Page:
Operating System (OS) as a Service.
These are all terms you might have heard in connection with Windows 365. But what do they actually mean? Put simply, Windows 365 is Windows 10 OS (or 11 when it’s released) delivered virtually to any device. All you need is internet access.
Instead of your users having their OS installed on a specific device, they can log in to their own OS via Microsoft’s website or use the remote desktop app. Wherever they are in the world, whatever device they have in their hand at that moment, they get a seamless experience. It’s pitched as a hybrid working wonder.
Businesses can be more flexible about the OS specification their users are assigned. And if a user’s role changes, demanding more processors, or more storage, then you can upgrade them in a few clicks.
For onboarding, setting up new users is a breeze. For offboarding, it’s just as simple, but you will need to take into account the upcoming Microsoft CSP changes. These changes, coming in March 2022, will affect when you can reduce your total number of licenses during your subscription.
Recent chip shortages, and the ensuing device procurement challenges, have left many businesses procuring whatever devices they can, regardless of specific user needs. You can run Windows 365 on any internet-enabled device, whether that’s company-owned or personal, and still get a great experience.
This means you might not need to refresh client devices as often, so we’re expecting to see businesses that deploy Windows 365 sweating their hardware assets for longer. It’s also an enabler for Bring Your Own Device (BYOD) policies, as any internet-enabled, personal device can be easily set-up for corporate use.
As ever, Microsoft are doing a lot at the back-end to enhance the security of their solutions. IT teams, or their service providers, can preconfigure and assign security settings across all users and applications. In remote working or BYOD scenarios, this will give companies reassurance that the Windows environment their employees are using is safe and secure.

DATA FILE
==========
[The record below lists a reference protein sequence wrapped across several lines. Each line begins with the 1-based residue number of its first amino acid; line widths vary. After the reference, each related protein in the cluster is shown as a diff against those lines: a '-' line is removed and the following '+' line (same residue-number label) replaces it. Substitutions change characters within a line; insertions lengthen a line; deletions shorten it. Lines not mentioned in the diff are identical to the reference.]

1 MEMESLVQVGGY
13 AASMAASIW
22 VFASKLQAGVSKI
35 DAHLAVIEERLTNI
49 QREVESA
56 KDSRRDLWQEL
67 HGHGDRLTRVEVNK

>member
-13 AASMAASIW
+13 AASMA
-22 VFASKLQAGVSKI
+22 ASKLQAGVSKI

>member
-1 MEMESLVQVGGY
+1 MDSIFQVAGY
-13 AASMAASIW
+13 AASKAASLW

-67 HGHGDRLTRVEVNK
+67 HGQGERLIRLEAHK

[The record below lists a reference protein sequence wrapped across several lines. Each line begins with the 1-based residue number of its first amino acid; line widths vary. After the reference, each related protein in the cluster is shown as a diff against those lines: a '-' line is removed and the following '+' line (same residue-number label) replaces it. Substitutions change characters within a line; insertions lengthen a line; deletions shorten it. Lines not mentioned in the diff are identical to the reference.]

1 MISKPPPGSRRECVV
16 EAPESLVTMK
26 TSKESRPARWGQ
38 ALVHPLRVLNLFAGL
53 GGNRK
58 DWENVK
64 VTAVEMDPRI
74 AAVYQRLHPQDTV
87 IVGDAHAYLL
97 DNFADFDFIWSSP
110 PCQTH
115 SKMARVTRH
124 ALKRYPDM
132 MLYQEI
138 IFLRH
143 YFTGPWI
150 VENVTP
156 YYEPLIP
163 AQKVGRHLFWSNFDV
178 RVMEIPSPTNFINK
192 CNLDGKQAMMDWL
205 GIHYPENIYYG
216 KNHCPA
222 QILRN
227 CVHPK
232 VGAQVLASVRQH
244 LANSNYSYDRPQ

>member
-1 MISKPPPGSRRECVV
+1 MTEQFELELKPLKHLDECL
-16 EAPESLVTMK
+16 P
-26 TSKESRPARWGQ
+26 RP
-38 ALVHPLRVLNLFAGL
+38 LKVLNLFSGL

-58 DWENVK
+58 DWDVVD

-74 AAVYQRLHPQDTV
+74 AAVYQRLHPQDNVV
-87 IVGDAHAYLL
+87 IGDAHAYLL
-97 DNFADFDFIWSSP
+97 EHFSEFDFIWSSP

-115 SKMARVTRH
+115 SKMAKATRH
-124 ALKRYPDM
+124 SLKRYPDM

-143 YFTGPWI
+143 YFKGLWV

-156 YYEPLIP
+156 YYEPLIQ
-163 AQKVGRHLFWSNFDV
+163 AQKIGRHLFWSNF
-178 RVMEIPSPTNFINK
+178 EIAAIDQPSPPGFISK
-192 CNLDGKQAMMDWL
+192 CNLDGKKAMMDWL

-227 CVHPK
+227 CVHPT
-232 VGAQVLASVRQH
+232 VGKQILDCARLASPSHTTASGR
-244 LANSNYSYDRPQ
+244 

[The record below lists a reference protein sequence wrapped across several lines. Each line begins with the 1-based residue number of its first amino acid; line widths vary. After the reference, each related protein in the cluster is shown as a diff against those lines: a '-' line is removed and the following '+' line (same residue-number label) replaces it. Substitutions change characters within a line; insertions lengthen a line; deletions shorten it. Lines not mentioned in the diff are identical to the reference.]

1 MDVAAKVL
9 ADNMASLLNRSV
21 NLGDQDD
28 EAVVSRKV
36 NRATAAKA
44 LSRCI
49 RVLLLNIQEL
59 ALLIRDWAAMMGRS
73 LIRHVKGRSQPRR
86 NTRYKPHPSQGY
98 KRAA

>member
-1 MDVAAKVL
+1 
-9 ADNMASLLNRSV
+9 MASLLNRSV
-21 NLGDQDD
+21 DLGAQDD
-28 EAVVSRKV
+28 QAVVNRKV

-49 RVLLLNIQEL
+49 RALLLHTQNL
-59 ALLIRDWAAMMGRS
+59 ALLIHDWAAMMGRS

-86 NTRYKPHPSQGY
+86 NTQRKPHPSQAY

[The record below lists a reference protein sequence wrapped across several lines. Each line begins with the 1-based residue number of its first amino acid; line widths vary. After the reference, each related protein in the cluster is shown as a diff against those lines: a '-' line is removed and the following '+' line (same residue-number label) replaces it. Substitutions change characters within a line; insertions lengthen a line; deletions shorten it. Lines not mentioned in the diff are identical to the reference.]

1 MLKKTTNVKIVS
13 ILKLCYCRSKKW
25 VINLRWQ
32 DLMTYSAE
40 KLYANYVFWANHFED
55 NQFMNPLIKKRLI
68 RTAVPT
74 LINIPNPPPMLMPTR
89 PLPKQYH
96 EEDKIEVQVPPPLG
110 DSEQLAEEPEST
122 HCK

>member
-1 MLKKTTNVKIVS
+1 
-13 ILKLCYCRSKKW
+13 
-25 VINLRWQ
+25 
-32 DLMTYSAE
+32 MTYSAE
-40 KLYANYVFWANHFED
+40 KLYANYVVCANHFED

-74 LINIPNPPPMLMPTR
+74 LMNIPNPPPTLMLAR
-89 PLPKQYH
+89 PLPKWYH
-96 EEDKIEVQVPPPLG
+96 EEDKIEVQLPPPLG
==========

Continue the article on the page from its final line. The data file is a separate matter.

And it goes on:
The great thing about Windows 365 is the quality of experience you get for all your usual desktop Office applications. Unlike the Office Web Apps, which offer a substandard experience to the full locally installed apps, you get a richer user experience in Windows 365, even though it’s hosted in the cloud. You still need to purchase your Office/Microsoft 365 licences, as you would with a traditional OS, but once these are in place you’re ready to go.
You don’t need an overly advanced internet connection to run Windows 365. If you can stream Netflix, then you can run Windows 365. With no processing done where you are, and back-end speed tests coming out at roughly 10 gigabytes, you’re unlikely to experience any latency.
One flaw in the concept is of course that without Internet, you are without a PC. But this is not as much of an issue as it would have been in the past. If you do lose your internet at home or in the office, then any stop in work will be temporary. You can get right back online by either tethering to a mobile phone, or changing location. If this happens, there’s no scramble to recover in-progress work, as your work isn’t done locally. When you’re reconnected, you just pick up and carry on exactly where you left off.
There’s no doubt, the two solutions are similar, but here’s where Windows 365 differs: Microsoft have done all the back-end configuration work for you. You get all the benefits of Azure VDI, without needing a technical department to handle the initial set-up and ongoing management. For smaller businesses that lack this resource in-house, this will afford them far more control over their IT provisioning.
We’re interested to see what uptake for Windows 365 will be like. It certainly looks promising. In fact when Microsoft first launched their beta licence trials, demand was so high that they had to close off new applicants after just a couple of days.
Have you got questions about Windows 365? Let us know.